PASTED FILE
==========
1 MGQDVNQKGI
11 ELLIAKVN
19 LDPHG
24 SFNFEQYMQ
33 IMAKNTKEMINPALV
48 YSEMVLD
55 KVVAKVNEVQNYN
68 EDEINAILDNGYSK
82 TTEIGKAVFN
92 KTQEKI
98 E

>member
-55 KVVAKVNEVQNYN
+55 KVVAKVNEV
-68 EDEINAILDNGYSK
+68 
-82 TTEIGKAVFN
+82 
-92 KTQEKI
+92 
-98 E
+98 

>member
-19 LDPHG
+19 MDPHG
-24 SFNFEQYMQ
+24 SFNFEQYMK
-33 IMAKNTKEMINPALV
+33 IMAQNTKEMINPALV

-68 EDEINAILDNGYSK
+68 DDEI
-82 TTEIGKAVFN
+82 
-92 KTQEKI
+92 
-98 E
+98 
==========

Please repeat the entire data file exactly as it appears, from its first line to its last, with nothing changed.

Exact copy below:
1 MGQDVNQKGI
11 ELLIAKVN
19 LDPHG
24 SFNFEQYMQ
33 IMAKNTKEMINPALV
48 YSEMVLD
55 KVVAKVNEVQNYN
68 EDEINAILDNGYSK
82 TTEIGKAVFN
92 KTQEKI
98 E

>member
-55 KVVAKVNEVQNYN
+55 KVVAKVNEV
-68 EDEINAILDNGYSK
+68 
-82 TTEIGKAVFN
+82 
-92 KTQEKI
+92 
-98 E
+98 

>member
-19 LDPHG
+19 MDPHG
-24 SFNFEQYMQ
+24 SFNFEQYMK
-33 IMAKNTKEMINPALV
+33 IMAQNTKEMINPALV

-68 EDEINAILDNGYSK
+68 DDEI
-82 TTEIGKAVFN
+82 
-92 KTQEKI
+92 
-98 E
+98 